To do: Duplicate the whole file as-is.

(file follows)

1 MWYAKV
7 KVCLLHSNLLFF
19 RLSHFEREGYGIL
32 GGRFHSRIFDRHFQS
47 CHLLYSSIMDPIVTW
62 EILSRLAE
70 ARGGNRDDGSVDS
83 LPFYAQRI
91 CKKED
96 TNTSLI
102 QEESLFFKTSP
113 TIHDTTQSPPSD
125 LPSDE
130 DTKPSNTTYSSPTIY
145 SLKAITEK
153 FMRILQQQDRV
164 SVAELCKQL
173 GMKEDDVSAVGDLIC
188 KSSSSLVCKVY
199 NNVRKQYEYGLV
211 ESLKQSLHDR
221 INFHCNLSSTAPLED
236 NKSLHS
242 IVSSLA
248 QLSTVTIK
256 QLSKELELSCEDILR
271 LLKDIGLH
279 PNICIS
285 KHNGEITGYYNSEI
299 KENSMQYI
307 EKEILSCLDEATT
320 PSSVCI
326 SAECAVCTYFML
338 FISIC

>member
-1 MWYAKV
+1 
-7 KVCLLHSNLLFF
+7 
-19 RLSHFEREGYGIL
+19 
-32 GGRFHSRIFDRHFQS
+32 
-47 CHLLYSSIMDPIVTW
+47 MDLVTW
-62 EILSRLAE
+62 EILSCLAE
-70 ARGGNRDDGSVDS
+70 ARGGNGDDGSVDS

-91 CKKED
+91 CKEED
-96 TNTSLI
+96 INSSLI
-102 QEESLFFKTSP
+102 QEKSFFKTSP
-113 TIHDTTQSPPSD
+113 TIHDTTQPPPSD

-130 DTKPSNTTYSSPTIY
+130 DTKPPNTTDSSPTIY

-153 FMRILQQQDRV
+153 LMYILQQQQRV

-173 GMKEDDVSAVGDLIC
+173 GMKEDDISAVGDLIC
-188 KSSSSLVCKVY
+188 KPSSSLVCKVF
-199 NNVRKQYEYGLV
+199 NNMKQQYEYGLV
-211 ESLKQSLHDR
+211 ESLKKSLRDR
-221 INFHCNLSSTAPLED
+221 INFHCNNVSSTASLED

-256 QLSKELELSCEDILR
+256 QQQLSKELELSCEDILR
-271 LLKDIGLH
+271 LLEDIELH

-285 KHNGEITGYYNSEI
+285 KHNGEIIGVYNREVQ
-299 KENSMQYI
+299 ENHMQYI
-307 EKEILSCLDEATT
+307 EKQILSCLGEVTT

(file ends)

1 MWYAKV
7 KVCLLHSNLLFF
19 RLSHFEREGYGIL
32 GGRFHSRIFDRHFQS
47 CHLLYSSIMDPIVTW
62 EILSRLAE
70 ARGGNRDDGSVDS
83 LPFYAQRI
91 CKKED
96 TNTSLI
102 QEESLFFKTSP
113 TIHDTTQSPPSD
125 LPSDE
130 DTKPSNTTYSSPTIY
145 SLKAITEK
153 FMRILQQQDRV
164 SVAELCKQL
173 GMKEDDVSAVGDLIC
188 KSSSSLVCKVY
199 NNVRKQYEYGLV
211 ESLKQSLHDR
221 INFHCNLSSTAPLED
236 NKSLHS
242 IVSSLA
248 QLSTVTIK
256 QLSKELELSCEDILR
271 LLKDIGLH
279 PNICIS
285 KHNGEITGYYNSEI
299 KENSMQYI
307 EKEILSCLDEATT
320 PSSVCI
326 SAECAVCTYFML
338 FISIC

>member
-1 MWYAKV
+1 
-7 KVCLLHSNLLFF
+7 
-19 RLSHFEREGYGIL
+19 
-32 GGRFHSRIFDRHFQS
+32 
-47 CHLLYSSIMDPIVTW
+47 MDLVTW
-62 EILSRLAE
+62 EILSCLAE
-70 ARGGNRDDGSVDS
+70 ARGGNGDDGSVDS

-91 CKKED
+91 CKEED
-96 TNTSLI
+96 INSSLI
-102 QEESLFFKTSP
+102 QEKSFFKTSP
-113 TIHDTTQSPPSD
+113 TIHDTTQPPPSD

-130 DTKPSNTTYSSPTIY
+130 DTKPPNTTDSSPTIY

-153 FMRILQQQDRV
+153 LMYILQQQQRV

-173 GMKEDDVSAVGDLIC
+173 GMKEDDISAVGDLIC
-188 KSSSSLVCKVY
+188 KPSSSLVCKVF
-199 NNVRKQYEYGLV
+199 NNMKQQYEYGLV
-211 ESLKQSLHDR
+211 ESLKKSLRDR
-221 INFHCNLSSTAPLED
+221 INFHCNNVSSTASLED

-256 QLSKELELSCEDILR
+256 QQQLSKELELSCEDILR
-271 LLKDIGLH
+271 LLEDIELH

-285 KHNGEITGYYNSEI
+285 KHNGEIIGVYNREVQ
-299 KENSMQYI
+299 ENHMQYI
-307 EKEILSCLDEATT
+307 EKQILSCLGEVTT